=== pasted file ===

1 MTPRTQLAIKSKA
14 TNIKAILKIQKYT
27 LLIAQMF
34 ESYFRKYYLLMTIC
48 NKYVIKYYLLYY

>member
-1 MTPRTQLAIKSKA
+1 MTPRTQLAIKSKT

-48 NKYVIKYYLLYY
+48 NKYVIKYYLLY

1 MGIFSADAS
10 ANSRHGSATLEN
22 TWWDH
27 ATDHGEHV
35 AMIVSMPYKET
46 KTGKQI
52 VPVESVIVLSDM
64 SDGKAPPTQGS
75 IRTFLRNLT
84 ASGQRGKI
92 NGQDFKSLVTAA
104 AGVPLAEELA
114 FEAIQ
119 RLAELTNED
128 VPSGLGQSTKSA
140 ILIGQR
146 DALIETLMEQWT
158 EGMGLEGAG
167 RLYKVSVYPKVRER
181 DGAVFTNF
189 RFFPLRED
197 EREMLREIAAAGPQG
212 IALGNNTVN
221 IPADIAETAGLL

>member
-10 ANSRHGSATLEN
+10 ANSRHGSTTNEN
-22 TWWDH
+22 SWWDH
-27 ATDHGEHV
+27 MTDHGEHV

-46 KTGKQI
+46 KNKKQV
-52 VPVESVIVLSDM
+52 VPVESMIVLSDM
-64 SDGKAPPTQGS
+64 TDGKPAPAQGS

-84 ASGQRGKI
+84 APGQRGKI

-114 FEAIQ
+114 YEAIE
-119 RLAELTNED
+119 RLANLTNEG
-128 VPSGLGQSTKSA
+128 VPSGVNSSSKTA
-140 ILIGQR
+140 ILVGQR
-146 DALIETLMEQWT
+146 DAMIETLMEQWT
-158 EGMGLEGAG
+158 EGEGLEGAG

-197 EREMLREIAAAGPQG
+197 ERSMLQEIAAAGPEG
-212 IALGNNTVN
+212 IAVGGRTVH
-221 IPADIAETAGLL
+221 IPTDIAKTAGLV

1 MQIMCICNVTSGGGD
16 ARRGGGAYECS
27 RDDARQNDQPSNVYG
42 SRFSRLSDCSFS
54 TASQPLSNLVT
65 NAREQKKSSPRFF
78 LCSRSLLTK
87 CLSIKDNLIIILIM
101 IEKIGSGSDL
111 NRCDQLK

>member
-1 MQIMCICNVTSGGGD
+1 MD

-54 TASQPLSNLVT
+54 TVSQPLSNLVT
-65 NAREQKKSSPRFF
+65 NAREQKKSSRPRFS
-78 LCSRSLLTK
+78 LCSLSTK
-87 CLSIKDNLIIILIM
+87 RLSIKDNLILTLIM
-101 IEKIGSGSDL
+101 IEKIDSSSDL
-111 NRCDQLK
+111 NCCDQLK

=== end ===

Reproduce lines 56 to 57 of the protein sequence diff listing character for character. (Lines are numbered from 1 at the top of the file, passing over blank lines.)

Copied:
-140 ILIGQR
+140 ILVGQR